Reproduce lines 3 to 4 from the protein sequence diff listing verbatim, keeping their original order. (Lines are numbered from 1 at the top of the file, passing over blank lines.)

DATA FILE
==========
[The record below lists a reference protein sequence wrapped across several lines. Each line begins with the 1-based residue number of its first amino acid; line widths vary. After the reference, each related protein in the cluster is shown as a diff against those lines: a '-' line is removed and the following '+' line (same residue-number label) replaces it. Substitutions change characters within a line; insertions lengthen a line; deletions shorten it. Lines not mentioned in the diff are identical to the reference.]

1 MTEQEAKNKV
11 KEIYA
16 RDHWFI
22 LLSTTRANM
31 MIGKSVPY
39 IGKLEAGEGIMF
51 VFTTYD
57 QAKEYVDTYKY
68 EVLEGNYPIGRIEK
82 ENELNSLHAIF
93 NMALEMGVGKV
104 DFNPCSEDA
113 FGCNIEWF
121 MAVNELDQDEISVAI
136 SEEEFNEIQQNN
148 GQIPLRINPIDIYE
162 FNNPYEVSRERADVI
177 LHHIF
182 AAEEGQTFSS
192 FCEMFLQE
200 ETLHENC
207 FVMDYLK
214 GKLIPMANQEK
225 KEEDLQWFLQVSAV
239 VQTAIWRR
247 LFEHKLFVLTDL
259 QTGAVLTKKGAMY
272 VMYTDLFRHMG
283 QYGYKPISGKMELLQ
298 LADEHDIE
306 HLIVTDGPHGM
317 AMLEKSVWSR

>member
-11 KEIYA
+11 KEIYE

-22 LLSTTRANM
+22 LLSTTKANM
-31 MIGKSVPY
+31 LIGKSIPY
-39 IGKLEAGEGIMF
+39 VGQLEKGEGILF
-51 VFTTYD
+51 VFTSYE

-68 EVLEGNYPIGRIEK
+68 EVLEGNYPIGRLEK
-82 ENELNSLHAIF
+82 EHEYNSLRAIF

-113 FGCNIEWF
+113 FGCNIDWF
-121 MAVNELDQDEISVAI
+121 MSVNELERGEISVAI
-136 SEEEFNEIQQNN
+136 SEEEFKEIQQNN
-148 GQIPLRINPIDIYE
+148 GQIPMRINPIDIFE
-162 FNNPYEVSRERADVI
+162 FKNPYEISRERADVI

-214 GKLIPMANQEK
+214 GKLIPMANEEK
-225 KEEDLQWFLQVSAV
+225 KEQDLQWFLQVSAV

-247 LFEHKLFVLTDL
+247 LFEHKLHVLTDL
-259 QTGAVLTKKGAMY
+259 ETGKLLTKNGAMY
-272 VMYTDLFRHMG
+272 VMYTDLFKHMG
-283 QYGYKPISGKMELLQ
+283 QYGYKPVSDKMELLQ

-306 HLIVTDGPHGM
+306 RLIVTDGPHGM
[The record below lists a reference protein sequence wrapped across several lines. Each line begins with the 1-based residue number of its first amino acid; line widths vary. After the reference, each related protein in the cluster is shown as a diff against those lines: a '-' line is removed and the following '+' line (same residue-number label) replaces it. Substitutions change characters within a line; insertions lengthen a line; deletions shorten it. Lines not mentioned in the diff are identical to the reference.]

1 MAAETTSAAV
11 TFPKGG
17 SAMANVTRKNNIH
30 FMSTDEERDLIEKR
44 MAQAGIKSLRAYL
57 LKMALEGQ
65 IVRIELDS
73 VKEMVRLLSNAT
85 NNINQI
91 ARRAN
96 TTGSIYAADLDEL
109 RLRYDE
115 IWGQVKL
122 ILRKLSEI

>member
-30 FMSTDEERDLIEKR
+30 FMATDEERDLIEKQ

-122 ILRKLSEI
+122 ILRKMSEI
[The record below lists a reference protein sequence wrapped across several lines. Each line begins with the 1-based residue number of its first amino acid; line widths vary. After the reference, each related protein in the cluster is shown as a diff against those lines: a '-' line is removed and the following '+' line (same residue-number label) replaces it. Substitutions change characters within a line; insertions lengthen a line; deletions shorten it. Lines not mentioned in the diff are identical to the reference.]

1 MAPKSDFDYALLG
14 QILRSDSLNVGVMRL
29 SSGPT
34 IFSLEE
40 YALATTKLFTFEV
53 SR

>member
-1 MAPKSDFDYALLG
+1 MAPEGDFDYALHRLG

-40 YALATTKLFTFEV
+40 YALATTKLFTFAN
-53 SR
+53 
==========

11 KEIYA
16 RDHWFI